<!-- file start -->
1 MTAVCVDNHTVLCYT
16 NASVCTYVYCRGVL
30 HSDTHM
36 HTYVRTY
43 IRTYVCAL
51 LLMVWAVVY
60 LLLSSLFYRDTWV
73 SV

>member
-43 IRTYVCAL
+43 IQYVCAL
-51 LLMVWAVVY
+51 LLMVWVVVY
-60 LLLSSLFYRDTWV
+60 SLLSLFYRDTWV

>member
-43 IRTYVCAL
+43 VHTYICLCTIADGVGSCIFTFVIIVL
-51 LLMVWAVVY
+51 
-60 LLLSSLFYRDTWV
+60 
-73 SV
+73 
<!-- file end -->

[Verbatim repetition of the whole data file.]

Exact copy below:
1 MTAVCVDNHTVLCYT
16 NASVCTYVYCRGVL
30 HSDTHM
36 HTYVRTY
43 IRTYVCAL
51 LLMVWAVVY
60 LLLSSLFYRDTWV
73 SV

>member
-43 IRTYVCAL
+43 IQYVCAL
-51 LLMVWAVVY
+51 LLMVWVVVY
-60 LLLSSLFYRDTWV
+60 SLLSLFYRDTWV

>member
-43 IRTYVCAL
+43 VHTYICLCTIADGVGSCIFTFVIIVL
-51 LLMVWAVVY
+51 
-60 LLLSSLFYRDTWV
+60 
-73 SV
+73 